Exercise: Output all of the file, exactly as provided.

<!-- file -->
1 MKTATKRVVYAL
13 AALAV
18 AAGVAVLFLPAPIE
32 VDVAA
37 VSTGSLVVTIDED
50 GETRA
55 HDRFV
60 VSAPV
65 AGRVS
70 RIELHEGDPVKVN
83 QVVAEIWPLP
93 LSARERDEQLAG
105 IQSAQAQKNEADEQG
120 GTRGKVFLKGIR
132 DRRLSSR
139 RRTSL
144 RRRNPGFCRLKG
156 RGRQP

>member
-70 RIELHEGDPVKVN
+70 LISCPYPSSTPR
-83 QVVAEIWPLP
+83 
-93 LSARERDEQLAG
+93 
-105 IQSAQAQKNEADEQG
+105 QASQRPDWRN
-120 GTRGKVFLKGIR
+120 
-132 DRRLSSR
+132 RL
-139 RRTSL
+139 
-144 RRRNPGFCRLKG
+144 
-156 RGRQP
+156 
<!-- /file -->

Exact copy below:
1 MKTATKRVVYAL
13 AALAV
18 AAGVAVLFLPAPIE
32 VDVAA
37 VSTGSLVVTIDED
50 GETRA
55 HDRFV
60 VSAPV
65 AGRVS
70 RIELHEGDPVKVN
83 QVVAEIWPLP
93 LSARERDEQLAG
105 IQSAQAQKNEADEQG
120 GTRGKVFLKGIR
132 DRRLSSR
139 RRTSL
144 RRRNPGFCRLKG
156 RGRQP

>member
-70 RIELHEGDPVKVN
+70 LISCPYPSSTPR
-83 QVVAEIWPLP
+83 
-93 LSARERDEQLAG
+93 
-105 IQSAQAQKNEADEQG
+105 QASQRPDWRN
-120 GTRGKVFLKGIR
+120 
-132 DRRLSSR
+132 RL
-139 RRTSL
+139 
-144 RRRNPGFCRLKG
+144 
-156 RGRQP
+156 